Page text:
At the end of last year, I was contacted by my state tax office. I don’t know about you, but I don’t like receiving letters from any tax office, unless it has to do with a refund! Unfortunately, this letter wasn’t about a refund. It seems the state wanted to be paid more frequently.
For the last few years, I had been running quarterly payroll. This is a common way for small businesses and sole proprietors to pay themselves. It takes less book keeping and generally costs less money than running monthly payroll. For some reason, my state decided they wanted me to start paying myself (read: them) monthly.
That presented a problem for me, as it would increase my payroll expenses. I had been using PayChex since I started paying myself a salary several years ago. I didn’t have any problems using PayChex. But after contacting them about moving to monthly payroll, I realized my payroll expenses would increase fairly substantially. So I did what most entrepreneurs would do – I looked for alternatives. I found several nice options, but decided to go with ZenPayroll. 3 months in, I’m very pleased with the move. Not only do I save a lot of money (more than 50% per year), but the process is even easier than it was with PayChex (which was already easy).
What they offer:
ZenPayroll offers most features required to track your payroll, including profiles for salaried employees, hourly workers and contractors, vacation time & sick days, tracking pre-tax payments and deductions (401k and other retirement contributions, HSA accounts, health insurance, etc.), reimbursements, and more.
They aren’t a full-service benefits company, however. They can track and process payments for your retirement plans and health insurance (as far as payroll and taxes go), but they don’t actually offer those services in-house like some of the larger companies that specialize in payroll and benefits. Check out their FAQ section for more info on what they do and don’t offer.
Set up Process:
Don’t let the “15 minute” setup claim fool you. It will take you longer than 15 minutes to set up your payroll, even if you are experienced and have all your documentation in front of you. The process should take about 30 minutes to set up a profile for the first person, depending on how well-versed you are with payroll forms, whether you have all your information handy, etc. It takes a little less time to set up additional employees, and there is a cool feature which allows individuals to set up their own profile (important for security, since you can set up direct deposit through ZenPayroll, which is how I set up my payroll). They allow each user to have their own profile within the company profile, so each user has access to his or her records, can change direct deposit information, etc. They also offer bank-level security, so your data is secure and encrypted. Need more security? They offer two-level authentication so no one can get in if your password is compromised.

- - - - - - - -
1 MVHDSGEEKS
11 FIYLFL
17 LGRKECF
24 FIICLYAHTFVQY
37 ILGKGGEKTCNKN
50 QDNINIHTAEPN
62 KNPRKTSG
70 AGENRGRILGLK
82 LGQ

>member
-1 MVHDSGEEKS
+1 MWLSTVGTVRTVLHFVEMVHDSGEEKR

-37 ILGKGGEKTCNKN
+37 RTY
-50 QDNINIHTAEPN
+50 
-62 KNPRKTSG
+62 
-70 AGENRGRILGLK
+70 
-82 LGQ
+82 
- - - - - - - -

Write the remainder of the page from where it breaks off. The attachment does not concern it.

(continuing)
Everything is Automated
Once you get your system set up, you receive an email right before your payroll is due. Simply log in, verify everything is correct, click a button or two or three, and payroll is done. It’s that easy. From there, ZenPayroll deducts the payroll funds from your checking or savings account, direct deposits the payroll into your employee’s bank account, and sends the taxes to the appropriate places (state, federal, unemployment, and anything else you have designated). The first quarter just ended and ZenPayroll automatically filed the 941 forms with the IRS, and the Unemployment Insurance forms with my state. They do this each quarter, and kick out the W-2s at the end of the year. W-2s are included in the pricing, which is something many other payroll providers charge extra for.